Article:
The highlights of this collection are six highly entertaining commentaries from the cast members that showcase their considerable enjoyment about the series. Three groups tackle two episodes each, which provides a detailed picture of the survivors' experiences in Australia. My only complaint is the lack of even more commentaries on this release. Note to Paramount: For Survivor: Africa, offer this feature for every episode. Jeff Probst and Colby Donaldson discuss the premiere Stranded and Enough is Enough—the entry where contestants e-mailed their loved ones. These guys are obviously pals and even sip margaritas during the viewing. Probst's comments are especially interesting, as he is surprisingly open when discussing the cast and his perceptions. The second group includes Keith Famie, Tina Wesson, Rodger Bingham, and Amber Brkich, and they offer the most-entertaining tracks of the set for Suspicion and Let's Make a Deal. This group gets along so well that it feels like you're watching home movies with a four best friends. The less-effective commentaries come from Alicia Calaway, Kimmi Kappenberg, and Mike Skupin, though they still provide enjoyable entries. Their most compelling segments involve the discussions about the fire incident in Trial by Fire and Kimmi and Alicia's shouting match in The Gloves Come Off.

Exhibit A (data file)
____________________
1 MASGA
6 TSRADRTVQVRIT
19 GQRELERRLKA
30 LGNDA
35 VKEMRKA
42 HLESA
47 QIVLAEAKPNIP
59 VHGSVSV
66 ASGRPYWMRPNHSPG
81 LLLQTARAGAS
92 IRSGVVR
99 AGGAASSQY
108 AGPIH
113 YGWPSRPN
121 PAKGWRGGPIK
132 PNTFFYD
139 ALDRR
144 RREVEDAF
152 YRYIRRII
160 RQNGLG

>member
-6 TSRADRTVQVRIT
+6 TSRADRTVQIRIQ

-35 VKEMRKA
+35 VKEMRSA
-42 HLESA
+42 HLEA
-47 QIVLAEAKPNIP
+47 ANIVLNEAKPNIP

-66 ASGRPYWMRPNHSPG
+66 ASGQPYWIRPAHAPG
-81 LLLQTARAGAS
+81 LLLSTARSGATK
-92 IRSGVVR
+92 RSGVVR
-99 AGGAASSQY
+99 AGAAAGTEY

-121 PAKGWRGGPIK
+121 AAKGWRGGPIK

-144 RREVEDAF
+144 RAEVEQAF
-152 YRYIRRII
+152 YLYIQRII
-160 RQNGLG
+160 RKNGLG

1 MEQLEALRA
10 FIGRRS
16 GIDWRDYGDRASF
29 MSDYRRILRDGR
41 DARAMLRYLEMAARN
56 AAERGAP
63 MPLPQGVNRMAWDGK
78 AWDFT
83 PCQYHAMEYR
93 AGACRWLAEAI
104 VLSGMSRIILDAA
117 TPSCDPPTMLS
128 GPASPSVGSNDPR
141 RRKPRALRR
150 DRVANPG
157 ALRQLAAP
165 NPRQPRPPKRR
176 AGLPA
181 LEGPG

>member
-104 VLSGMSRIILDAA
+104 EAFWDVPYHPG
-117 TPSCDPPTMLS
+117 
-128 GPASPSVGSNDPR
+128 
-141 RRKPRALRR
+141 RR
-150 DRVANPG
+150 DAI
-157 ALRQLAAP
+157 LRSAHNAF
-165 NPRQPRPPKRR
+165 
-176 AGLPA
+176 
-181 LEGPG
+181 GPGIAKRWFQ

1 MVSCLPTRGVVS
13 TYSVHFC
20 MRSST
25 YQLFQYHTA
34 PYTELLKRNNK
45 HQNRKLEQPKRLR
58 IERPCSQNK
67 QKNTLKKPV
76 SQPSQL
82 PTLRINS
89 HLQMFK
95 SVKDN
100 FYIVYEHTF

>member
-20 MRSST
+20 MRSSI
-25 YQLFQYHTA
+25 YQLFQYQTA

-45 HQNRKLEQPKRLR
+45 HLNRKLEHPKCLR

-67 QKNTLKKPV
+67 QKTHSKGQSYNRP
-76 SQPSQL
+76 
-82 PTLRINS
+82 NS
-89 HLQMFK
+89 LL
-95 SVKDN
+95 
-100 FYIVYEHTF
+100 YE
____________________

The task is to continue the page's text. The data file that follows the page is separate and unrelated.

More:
This release also contains four featurettes that offer even more recollections from the Australian contestants. Surviving the Australian Outback runs for nearly 15 minutes and provides an overview of the pivotal events in the second season. Jeff Probst discusses their challenges in trying to recreate the success of the first season and offers some interesting details about the challenge testers. All of the speakers on the various commentaries also participate in this feature. The Luxury Items depicts some of the odd items that were chosen by the cast and producers for the show. It lasts for about five minutes and includes a great story from Colby about his Texas flag. Dining: Survivor Style is a seven-minute featurette that covers the food issues in Australia. They also discuss the foods that they missed, with the oddest one being Rodger missing ice, though his reasons are totally understandable. Keith Famie's Paella is a brief four-minute piece concerning his complex dish, with the recipe also included.

Survivor is the type of series that warrants extensive bonus features due to all the background details not presented during each airing. Without these extras, veteran audiences would quickly grow weary once the final outcomes were known. Paramount deserves credit for packing these discs with supplements and hopefully will continue to offer improved releases in the future.

Extras Grade: A-

 

Final Comments

Survivor is currently airing its 10th season, and it becomes easy to forget how original the series was during the early years. Arguably the most entertaining cast of characters appeared in the Australian Outback—when the now-typical ideas concerning alliances and backstabbing still provided a fresh concept. If you feel that the show has lost its way in recent years, check out this DVD collection, which showcases the heyday of the reality television forerunner.